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Tracking of Dietary Intake and Factors Associated with Dietary Change from Early Adolescence to Adulthood: The ASH30 StudyLake A.A.a · Adamson A.J.a · Craigie A.M.a · Rugg-Gunn A.J.a · Mathers J.C.b
a Human Nutrition Research Centre, Institute of Health and Society, b Human Nutrition Research Centre, Institute for Ageing and Health, Newcastle University, Newcastle upon Tyne, UK Corresponding Author
Dr Amelia A. Lake, Human Nutrition Research Centre, Institute of Health and Society, Newcastle University, The Medical School, M1151 Leech Building, Framlington Place, Newcastle, NE2 4HH, UK, Tel.: +44 191 222-3838, Fax -5581, Amelia.email@example.com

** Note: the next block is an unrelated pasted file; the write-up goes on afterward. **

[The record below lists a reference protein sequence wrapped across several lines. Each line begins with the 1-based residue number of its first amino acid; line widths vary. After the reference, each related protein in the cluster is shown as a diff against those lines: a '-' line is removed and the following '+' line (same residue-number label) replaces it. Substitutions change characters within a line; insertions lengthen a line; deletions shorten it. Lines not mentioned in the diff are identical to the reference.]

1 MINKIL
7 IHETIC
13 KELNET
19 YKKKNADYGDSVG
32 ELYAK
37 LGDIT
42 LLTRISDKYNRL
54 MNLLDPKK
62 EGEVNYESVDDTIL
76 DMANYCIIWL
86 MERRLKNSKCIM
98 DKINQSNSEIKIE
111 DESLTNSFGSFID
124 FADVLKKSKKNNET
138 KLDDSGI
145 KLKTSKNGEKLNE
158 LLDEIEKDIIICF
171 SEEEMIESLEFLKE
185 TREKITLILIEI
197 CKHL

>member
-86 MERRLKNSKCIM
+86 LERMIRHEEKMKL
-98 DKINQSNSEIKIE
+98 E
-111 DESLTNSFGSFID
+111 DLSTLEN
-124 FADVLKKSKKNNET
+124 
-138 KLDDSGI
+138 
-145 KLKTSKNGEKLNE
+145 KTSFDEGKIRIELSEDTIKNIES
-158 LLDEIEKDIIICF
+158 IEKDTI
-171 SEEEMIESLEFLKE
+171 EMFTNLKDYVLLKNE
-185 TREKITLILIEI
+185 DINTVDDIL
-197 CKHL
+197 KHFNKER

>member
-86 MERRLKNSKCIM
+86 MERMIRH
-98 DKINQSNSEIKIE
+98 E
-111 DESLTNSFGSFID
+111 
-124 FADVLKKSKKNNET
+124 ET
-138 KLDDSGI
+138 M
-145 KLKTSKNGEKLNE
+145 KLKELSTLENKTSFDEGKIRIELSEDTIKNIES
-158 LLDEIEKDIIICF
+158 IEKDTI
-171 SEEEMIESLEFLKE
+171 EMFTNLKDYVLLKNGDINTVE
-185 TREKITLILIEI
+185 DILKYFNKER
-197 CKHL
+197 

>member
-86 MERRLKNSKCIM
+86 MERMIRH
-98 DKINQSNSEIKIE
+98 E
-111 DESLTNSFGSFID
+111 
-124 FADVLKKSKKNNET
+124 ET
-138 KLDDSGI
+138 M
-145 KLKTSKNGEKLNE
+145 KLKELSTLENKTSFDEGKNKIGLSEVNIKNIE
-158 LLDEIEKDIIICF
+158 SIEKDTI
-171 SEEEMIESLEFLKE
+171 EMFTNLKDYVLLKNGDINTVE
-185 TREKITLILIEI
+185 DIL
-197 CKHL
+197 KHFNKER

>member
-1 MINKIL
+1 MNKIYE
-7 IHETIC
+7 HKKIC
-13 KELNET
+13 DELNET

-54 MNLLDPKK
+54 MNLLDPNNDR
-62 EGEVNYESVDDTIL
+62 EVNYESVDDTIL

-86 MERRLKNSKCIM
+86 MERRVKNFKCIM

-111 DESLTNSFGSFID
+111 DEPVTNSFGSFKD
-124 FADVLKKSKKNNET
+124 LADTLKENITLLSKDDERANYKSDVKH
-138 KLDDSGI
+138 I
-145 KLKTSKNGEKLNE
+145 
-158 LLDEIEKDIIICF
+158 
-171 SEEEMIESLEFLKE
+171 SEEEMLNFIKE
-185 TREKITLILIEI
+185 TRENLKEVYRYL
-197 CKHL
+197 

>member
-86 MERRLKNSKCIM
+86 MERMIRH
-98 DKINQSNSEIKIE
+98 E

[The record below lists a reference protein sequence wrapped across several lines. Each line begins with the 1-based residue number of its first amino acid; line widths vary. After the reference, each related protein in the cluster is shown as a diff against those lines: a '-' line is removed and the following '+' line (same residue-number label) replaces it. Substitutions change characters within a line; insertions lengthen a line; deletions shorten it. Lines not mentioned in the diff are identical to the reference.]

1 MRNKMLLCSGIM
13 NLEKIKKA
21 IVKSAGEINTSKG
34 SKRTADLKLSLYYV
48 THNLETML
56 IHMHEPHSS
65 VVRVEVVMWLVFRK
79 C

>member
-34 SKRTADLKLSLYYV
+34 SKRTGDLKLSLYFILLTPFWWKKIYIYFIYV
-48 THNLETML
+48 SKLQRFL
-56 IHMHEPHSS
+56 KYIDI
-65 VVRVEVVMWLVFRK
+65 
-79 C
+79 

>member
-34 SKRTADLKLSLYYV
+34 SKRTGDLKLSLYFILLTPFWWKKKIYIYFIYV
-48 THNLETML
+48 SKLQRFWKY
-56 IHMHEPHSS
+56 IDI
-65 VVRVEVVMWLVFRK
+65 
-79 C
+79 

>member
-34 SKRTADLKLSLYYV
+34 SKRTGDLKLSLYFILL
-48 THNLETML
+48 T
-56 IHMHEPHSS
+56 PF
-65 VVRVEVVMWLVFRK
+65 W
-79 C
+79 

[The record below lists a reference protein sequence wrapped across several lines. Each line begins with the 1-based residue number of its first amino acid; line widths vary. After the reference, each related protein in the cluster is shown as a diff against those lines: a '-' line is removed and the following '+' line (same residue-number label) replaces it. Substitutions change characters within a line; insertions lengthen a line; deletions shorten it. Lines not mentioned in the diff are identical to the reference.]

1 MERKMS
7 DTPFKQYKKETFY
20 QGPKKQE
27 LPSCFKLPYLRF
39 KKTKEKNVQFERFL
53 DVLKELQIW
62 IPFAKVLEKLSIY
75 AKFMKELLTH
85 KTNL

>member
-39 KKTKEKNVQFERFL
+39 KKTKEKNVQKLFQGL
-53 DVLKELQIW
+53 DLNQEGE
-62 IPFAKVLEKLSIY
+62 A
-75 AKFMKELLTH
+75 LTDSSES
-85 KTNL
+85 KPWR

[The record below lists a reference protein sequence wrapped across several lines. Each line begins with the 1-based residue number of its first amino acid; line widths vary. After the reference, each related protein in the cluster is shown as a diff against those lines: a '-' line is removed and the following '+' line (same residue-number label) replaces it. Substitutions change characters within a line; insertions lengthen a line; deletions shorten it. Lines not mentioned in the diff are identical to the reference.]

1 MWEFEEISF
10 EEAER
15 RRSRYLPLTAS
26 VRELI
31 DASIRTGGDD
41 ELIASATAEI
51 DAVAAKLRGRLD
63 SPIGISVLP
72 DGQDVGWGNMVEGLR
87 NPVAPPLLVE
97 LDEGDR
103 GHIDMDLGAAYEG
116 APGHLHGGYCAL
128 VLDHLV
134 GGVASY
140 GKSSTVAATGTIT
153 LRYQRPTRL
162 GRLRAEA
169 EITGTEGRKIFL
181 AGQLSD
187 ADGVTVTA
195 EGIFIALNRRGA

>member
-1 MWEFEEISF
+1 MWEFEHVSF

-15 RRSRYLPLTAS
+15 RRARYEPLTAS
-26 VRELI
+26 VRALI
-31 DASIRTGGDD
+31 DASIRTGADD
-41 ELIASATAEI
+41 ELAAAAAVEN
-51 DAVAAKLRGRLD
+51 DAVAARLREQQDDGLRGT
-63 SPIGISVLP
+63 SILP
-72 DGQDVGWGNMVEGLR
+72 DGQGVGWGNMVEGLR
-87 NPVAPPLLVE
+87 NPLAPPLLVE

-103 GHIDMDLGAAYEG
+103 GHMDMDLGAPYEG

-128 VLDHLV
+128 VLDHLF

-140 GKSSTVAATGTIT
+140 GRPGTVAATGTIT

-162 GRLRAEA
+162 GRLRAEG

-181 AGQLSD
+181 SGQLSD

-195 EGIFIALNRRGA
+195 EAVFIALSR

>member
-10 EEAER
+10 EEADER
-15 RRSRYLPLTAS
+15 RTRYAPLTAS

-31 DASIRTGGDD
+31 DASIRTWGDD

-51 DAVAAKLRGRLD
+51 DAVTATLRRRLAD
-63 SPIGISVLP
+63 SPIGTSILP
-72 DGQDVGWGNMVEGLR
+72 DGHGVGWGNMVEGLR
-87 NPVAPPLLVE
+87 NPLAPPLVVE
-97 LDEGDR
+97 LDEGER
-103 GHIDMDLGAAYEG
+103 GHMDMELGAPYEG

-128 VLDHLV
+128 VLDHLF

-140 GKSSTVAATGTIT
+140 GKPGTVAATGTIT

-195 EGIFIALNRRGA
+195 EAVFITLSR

Objective: This paper describes the tracking of food intake from adolescence to adulthood according to location as an adult (at the time of the follow-up study) and gender. Additionally this paper explores factors associated with change in food intake. Method: Two 3-day food diaries, demographic and socio-economic information were collected in 1980 and 2000 from the same 198 participants (81 male, 117 female). Foods consumed were assigned to the five categories in The Balance of Good Health (BGH) food model. The tracking of food intake was assessed using Pearson correlation analyses. In 2000 two questionnaires were completed. Demographic and key attributional factors, derived from closed and open-ended responses to the questionnaire, were compared with measured change using regression analysis. Results: There was significant tracking of intake by food group from adolescence to adulthood according to location as an adult and gender. Eight combinations of descriptive variables and questionnaire factors were associated with change in intake of four of the five BGH food groups. Conclusion: Between adolescence and adulthood, dietary tracking is influenced by variables including gender and location. Attributions for change in food intake were associated with measured changes in food intake. In order to support healthier eating habits, it is important to be aware of factors contributing to changes in food intake, such as parental influences and perceived influences of time and work.
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